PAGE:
ISSN 1973-9702


Mobility as an urban value: Concerning road monofunctionally and urban regeneration

by Rafael Sousa Santos

Ph.D. candidate, Faculty of Architecture, University of Porto, Portugal


“Curieuse alliance: la froide impersonnalité de la technique et les flammes de l’extase.”

Milan Kundera, La lenteur, 1995

1. Process

There is a fundamental association between “life” and “movement”. Therehas always been the need for movement, one of the main factors determining the urban growth and its configuration (Sousa Santos 2016). François Ascher refers the essential status of the “movement”, or mobility[1], that forms with the “fixation” an inseparable pair “and which, in a way, alludes to the distinction between Hestia, goddess of the home, and Hermes, god of travel […] as one of the foundations of the Greek city ” (1995, p. 87). Moreover, it was the increase and generalization of mobility “speed” that allowed the development of the modern city and the revolutionary urban growth that followed. According to José Lamas (2010), the modern urban planning was divided into two periods:

– The first period was between the two World Wars, in which modern architects formulated the theoretical principles and the experiments of a new urban conception – structural and morphological -, assigning great importance to the technical progression. The Modern Movement emerged against the urban practices of that time, claiming their inability to respond to emerging challenges.

-The second period was between the end of World War II and the 1970s, when the fast and inexpensive reconstruction of cities was necessary. This context was conducive to the proliferation of modern principles and the generalization of its doctrine in (European) re-construction.

In Metapolis(1995) François Ascher relates the concept of “Fordism” to modern urbanistics – the “Fordist city” – underlining the functionalist paradigm postulated by Le Corbusier and his relationship with Henry Ford’s combined system of production and consumption of masses, marked by automobile and appliances. In opposition to the functional mix of the 18thand 19thcenturycities – considered by the “moderns” as inefficient -, modern urbanistics promoted the functional sectorization and the conception of independent urban systems, with their own and autonomous logics.

According to the Athens Charter(1933), the four keys to urbanism – dwelling, work, recreation and transport – should be referred to exclusive areas in order to achieve maximum effectiveness. Among these, two (key) functions were extolled: the “dwelling” as the main place of urbanism, and the “transport” as the urban organizational element. Like Henry Ford, the Corbusian ideals gave primacy to movement and speed, understanding the street (road) as a mere transporting element in a larger circulation system[2](Ascher 1995). This simplified way of understanding the urban had as a consequence the monothematic character of the new urban spaces and their relational fragmentation.

Modern urbanistics has subsequently undergone a vulgarization, by routine and monotony, in which the lack of design and architectural and urban quality was notorious. The sectorization of the urban elements would refer many decisions to administrative bodies or to engineering – in particular traffic engineering, which will become the engine of planning (Lamas 2010). This final incarnation of the Modern Movement, clearly distorted and “somnambulist”, laid aside all its plasticity in the mere functionalist exaltation, where the road system assumed enormous preponderance.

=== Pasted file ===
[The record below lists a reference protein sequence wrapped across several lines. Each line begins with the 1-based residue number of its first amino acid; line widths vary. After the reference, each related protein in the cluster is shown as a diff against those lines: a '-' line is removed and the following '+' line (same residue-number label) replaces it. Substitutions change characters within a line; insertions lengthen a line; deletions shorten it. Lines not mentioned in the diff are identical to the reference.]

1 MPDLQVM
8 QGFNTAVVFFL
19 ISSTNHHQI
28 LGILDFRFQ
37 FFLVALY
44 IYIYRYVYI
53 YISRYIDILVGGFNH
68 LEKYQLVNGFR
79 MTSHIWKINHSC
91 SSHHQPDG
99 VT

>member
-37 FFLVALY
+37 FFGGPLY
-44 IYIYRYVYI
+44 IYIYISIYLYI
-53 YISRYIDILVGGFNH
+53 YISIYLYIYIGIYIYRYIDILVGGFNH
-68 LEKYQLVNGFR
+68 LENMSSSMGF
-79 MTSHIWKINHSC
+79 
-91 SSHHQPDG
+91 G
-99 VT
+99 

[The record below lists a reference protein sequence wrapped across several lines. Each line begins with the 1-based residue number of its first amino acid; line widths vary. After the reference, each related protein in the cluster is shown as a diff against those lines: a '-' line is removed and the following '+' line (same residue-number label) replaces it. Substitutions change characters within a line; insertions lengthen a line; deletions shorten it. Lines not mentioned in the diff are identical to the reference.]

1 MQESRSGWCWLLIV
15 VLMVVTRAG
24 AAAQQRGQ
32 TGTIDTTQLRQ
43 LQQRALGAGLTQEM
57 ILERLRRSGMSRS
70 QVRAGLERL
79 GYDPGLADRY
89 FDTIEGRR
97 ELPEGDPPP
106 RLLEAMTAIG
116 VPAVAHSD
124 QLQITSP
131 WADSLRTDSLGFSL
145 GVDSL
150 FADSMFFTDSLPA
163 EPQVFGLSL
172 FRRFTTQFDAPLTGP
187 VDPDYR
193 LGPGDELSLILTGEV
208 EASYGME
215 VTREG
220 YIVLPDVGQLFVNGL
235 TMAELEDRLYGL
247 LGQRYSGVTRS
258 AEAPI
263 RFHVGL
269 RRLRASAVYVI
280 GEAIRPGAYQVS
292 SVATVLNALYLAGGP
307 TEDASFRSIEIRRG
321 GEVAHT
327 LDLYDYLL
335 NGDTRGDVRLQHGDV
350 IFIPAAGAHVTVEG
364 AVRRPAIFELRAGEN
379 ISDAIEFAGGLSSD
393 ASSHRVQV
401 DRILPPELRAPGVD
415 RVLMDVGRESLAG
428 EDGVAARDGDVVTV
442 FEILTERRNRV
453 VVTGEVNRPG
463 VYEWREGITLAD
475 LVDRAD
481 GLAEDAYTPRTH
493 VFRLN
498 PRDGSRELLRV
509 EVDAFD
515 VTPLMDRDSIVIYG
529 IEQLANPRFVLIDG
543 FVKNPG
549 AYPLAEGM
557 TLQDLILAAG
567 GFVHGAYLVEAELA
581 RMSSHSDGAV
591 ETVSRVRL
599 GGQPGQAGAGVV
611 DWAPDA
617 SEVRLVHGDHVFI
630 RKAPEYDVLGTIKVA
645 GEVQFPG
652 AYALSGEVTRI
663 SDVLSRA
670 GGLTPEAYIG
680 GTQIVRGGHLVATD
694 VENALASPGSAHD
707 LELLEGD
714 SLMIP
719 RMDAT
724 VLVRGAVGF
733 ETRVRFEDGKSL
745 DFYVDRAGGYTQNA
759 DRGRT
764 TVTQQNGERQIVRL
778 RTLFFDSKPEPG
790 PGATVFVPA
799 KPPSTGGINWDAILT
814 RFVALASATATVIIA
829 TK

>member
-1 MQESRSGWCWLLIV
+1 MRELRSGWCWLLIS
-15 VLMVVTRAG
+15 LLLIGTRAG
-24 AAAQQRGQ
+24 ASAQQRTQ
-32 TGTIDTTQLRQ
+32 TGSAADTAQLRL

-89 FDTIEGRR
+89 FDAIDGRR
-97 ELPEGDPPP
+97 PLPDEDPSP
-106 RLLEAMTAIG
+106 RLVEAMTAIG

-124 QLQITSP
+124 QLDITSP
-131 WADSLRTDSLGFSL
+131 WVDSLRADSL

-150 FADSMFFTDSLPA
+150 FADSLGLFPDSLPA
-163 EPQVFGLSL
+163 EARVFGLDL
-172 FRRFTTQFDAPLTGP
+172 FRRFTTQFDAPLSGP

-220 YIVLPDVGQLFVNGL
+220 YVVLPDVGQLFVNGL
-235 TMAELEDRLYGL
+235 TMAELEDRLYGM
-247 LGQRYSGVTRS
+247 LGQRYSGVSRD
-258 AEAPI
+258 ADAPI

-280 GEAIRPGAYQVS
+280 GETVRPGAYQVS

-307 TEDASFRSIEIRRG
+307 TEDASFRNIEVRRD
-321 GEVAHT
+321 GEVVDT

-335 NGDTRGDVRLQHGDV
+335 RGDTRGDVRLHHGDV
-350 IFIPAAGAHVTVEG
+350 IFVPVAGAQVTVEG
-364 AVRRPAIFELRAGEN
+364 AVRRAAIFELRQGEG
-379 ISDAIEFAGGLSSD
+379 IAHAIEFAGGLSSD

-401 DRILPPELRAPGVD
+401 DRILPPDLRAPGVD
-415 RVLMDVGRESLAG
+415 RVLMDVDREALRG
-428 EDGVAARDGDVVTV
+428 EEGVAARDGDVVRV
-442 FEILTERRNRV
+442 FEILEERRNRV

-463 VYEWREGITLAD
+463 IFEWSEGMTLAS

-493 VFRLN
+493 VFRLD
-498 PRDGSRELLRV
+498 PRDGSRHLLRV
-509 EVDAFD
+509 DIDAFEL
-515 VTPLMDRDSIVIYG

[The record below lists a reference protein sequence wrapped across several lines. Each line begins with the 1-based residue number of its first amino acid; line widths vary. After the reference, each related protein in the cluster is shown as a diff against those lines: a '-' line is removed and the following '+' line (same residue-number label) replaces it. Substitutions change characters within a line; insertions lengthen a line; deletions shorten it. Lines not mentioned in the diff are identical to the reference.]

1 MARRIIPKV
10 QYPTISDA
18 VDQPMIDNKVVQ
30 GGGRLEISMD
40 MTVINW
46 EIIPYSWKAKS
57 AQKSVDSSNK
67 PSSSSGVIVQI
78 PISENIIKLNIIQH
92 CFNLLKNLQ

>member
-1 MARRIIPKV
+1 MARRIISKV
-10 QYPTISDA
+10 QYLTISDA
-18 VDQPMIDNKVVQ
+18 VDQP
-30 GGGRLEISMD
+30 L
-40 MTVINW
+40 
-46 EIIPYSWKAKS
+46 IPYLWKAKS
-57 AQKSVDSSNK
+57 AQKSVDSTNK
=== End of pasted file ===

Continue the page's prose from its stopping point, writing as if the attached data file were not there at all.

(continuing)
In the 1970s serious disputes arose against modern urban ideals, motivated by the generalization of “operational urban planning” and its consequences. Those who refused modern urbanistics condemned the formal and social poverty of recent urban productions, from which stand out the extensive and the scattered occupations (Fig. 1). Modern urbanistics, which was already fragile, would begin to disappear. The “postmodern” designation arose in the same decade, supported by different philosophical and aesthetic movements that opposed modern ideals. In addition to the recovery of the past, postmodernism sought “to recover the sensory pleasure of architecture and urban space, the reintroduction of figuration and the use of values ​​that had been banned, such as symmetry, color, ‘complexity and the contradiction’” (Lamas 2010, p. 388).

This reactive impulse, referred by José Lamas (2010) as “new urbanism”, sought to return to the path of pre-modern urban planning. However, what had begun as an invigorating opposition to the modern postulate would be(again) followed indiscriminately and unconsciously. The fascination for the old city and for the historical centres would be reflected in an alienation from the real urban condition. The tendency for “the sacralization of the historical centre” (Domingues, Cabral & Portas 2012, p. 24) has been running in parallel with the incomprehension of the new urban occupations (Fig. 2).


2. Condition

In the last decades, the demographic and extensive urban growth was provided by the generalization of the self-mobility, which allowed an increasingly scattered occupation of the territory. However, the constant improvement of road infrastructures tended to promote the increase of motorization rates and aspirations, making the automobile and its requirements “the producers and beneficiaries of this [dispersed] growth” (Graça Dias 2008, p. 34).

The constant expansion of infrastructures as a response to the progressive increase of the mechanical displacements, triggered the effect of “positive feedback” (Jacobs 1992), amplifying with the answer the original problem: the automobile congestion (Fig. 3). The road increase policies – with the proliferation of highways, bridges, viaducts and tunnels – were based on the conviction that individual transport was the universal solution for urban mobility. Thus, much of the investment of public and private actors has been focused on the feasibility of a utopian “mechanistic society” (Le Corbusier 1963), leaving behind the development of collective transport or any modal alternative.